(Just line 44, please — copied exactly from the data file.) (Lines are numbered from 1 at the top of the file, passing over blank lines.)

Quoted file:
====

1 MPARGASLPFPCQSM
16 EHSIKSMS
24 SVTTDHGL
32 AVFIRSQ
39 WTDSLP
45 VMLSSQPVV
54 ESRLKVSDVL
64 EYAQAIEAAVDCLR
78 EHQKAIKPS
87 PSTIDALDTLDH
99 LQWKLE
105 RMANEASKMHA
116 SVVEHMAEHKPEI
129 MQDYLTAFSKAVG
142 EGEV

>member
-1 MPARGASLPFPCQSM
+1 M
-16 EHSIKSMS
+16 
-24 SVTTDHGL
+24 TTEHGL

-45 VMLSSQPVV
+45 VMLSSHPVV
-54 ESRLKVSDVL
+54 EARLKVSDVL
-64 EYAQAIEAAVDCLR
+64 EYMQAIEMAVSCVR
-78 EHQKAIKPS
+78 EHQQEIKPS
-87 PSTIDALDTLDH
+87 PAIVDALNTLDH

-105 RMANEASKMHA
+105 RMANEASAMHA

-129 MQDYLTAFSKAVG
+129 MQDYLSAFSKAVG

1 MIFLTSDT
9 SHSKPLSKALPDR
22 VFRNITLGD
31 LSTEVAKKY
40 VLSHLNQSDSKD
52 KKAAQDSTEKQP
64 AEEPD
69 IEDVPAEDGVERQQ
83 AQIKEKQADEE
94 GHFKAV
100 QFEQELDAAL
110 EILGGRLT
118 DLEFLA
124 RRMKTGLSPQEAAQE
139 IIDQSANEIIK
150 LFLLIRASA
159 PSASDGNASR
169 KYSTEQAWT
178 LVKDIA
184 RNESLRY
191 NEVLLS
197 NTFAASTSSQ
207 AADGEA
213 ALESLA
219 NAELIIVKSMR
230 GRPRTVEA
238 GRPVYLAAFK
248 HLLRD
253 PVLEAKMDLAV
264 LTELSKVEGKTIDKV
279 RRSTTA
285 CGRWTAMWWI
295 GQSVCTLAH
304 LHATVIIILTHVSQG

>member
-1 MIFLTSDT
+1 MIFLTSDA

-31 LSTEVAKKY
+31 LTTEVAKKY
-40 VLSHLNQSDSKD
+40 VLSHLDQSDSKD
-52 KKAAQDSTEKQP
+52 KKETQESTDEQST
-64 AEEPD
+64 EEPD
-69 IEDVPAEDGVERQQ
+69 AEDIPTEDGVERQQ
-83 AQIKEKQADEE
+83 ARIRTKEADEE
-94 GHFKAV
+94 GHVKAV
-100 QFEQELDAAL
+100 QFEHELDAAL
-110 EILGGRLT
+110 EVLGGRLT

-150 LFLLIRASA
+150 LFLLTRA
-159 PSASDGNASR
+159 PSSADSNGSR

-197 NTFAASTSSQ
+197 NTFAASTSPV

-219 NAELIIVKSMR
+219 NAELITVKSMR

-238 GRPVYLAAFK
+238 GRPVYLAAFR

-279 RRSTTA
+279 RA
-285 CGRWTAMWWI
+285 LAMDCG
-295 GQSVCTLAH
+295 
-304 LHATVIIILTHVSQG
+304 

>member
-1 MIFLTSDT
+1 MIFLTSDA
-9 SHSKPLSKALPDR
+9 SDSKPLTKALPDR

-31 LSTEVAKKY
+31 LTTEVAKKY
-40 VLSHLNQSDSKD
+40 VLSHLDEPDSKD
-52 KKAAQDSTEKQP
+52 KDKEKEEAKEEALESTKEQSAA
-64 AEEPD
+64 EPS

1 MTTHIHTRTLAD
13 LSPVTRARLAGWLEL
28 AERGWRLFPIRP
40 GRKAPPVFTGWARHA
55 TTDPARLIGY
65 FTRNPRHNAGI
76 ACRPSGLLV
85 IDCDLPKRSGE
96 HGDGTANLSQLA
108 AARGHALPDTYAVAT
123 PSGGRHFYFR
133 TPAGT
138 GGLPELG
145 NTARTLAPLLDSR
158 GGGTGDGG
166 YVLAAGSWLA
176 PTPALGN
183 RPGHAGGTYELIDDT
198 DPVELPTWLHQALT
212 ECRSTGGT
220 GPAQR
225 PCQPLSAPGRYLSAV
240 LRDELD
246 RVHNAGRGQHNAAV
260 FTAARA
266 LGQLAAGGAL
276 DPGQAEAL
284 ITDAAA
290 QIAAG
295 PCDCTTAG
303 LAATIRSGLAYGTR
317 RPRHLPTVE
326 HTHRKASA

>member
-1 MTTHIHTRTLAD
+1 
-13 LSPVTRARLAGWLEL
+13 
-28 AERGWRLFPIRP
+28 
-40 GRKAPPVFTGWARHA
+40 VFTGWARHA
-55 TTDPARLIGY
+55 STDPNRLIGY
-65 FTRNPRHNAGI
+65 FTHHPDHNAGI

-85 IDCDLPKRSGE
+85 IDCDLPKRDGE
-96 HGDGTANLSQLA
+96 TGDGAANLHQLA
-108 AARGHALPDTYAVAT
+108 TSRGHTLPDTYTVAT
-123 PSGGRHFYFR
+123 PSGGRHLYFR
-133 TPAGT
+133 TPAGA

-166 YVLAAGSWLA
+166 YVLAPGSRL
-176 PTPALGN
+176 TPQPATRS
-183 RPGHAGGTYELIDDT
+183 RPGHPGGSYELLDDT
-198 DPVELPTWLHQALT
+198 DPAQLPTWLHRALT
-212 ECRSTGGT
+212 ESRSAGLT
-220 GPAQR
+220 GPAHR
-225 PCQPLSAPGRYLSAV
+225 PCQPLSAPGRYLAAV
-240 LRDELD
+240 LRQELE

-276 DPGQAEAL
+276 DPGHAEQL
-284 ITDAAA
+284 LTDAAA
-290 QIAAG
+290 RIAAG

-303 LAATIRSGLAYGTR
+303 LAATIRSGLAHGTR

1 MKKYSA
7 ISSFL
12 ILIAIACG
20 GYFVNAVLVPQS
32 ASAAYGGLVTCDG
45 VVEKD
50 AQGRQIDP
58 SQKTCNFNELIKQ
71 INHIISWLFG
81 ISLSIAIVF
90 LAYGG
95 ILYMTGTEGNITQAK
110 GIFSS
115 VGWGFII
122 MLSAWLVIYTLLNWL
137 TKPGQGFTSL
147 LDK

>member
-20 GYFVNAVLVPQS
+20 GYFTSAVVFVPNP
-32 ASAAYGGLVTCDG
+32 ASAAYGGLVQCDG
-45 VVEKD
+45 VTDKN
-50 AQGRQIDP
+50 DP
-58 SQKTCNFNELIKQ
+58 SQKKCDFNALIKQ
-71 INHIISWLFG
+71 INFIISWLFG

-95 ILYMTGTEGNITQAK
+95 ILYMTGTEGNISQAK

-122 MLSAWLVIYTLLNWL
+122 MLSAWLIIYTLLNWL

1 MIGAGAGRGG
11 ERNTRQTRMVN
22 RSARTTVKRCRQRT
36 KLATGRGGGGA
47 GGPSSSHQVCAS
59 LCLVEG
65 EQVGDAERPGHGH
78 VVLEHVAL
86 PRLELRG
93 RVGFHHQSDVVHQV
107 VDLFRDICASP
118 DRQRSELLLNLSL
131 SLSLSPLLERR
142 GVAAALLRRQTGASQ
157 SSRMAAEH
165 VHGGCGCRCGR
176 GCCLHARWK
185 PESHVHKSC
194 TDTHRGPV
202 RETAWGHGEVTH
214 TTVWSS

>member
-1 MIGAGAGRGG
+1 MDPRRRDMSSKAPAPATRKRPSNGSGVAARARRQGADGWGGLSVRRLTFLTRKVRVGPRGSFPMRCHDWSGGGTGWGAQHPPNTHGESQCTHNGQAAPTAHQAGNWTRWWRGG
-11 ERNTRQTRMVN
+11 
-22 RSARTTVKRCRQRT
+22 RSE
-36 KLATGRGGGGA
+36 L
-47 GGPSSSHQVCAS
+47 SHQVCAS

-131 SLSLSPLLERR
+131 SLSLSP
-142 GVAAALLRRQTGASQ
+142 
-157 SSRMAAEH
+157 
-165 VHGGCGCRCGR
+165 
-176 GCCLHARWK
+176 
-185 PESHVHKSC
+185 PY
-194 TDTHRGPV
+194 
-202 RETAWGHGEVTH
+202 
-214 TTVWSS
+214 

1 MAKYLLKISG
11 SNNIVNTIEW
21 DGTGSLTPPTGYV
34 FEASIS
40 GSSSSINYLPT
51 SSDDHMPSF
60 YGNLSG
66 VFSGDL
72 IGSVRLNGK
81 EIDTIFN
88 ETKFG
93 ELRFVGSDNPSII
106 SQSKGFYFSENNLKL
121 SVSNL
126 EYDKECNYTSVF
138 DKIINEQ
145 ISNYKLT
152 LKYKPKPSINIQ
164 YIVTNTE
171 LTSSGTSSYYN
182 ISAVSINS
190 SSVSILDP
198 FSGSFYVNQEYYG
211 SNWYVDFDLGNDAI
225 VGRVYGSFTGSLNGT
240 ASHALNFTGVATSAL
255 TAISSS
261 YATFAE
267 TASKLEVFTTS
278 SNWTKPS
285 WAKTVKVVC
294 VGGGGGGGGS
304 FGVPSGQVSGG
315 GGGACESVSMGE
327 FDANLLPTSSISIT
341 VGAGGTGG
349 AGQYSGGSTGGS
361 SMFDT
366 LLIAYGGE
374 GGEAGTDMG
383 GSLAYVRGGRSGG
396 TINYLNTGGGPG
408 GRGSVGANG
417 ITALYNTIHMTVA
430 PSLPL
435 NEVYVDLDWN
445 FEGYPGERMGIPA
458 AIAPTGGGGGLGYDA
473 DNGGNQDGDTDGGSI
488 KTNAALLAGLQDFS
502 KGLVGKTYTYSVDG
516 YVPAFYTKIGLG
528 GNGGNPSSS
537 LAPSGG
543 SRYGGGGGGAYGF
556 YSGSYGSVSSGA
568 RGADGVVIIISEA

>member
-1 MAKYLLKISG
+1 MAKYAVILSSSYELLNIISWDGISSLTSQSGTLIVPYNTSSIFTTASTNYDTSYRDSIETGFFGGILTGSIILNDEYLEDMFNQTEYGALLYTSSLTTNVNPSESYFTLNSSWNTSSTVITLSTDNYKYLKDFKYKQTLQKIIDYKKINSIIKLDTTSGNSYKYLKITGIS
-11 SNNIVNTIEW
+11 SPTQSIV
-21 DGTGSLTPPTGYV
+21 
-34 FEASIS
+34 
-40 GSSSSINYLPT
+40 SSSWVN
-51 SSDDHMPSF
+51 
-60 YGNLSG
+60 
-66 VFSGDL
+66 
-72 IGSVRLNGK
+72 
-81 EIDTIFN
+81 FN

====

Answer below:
69 IEDVPAEDGVERQQ